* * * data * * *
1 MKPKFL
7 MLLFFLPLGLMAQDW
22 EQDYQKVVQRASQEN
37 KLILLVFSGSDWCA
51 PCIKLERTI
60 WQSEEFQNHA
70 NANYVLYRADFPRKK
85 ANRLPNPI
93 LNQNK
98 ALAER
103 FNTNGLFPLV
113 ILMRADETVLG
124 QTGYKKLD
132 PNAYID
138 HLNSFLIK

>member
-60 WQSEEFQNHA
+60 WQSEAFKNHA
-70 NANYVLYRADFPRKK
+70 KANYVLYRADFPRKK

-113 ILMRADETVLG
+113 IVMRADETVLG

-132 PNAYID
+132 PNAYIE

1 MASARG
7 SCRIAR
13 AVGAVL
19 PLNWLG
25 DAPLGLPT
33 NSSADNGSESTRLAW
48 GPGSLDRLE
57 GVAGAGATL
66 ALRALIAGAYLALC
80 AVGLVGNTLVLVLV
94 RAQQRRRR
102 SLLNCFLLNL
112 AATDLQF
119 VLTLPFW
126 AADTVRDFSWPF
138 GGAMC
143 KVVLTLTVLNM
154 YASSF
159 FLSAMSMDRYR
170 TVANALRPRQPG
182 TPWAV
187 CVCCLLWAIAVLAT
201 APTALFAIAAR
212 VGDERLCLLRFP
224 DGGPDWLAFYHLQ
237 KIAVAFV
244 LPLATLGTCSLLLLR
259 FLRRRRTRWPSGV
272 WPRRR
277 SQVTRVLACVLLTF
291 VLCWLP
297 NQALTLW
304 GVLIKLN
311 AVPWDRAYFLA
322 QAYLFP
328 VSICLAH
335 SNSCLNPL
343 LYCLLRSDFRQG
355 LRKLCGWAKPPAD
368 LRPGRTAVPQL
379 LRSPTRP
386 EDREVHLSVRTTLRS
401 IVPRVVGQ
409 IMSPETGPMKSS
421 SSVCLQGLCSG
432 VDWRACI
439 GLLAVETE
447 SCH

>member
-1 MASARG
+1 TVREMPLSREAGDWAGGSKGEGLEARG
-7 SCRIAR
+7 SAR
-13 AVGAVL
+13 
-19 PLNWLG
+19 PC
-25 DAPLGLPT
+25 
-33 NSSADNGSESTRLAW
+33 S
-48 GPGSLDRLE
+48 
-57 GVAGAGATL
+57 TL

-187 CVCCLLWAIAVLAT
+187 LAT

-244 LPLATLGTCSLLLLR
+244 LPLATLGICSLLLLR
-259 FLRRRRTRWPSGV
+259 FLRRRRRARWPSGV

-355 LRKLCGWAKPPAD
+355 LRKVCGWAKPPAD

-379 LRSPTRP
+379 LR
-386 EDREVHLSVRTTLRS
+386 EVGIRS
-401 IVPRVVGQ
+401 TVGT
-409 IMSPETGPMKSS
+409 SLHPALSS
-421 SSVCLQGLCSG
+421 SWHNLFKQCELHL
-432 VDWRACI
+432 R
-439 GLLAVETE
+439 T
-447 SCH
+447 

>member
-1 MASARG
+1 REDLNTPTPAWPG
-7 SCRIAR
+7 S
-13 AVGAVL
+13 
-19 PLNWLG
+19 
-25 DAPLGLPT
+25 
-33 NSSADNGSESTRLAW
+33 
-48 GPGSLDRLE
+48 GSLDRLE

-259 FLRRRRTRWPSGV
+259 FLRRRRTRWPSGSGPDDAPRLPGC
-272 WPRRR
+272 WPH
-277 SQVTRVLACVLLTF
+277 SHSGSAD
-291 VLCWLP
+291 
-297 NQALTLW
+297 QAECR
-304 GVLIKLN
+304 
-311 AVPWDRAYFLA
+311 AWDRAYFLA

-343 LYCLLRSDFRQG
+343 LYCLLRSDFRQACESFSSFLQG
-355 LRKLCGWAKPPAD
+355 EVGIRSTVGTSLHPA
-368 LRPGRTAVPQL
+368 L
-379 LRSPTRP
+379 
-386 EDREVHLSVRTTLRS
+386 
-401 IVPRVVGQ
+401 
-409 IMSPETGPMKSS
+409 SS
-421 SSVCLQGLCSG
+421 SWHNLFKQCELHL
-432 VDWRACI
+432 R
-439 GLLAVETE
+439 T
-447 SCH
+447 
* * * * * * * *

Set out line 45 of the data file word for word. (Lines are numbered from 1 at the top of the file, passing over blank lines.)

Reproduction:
182 TPWAV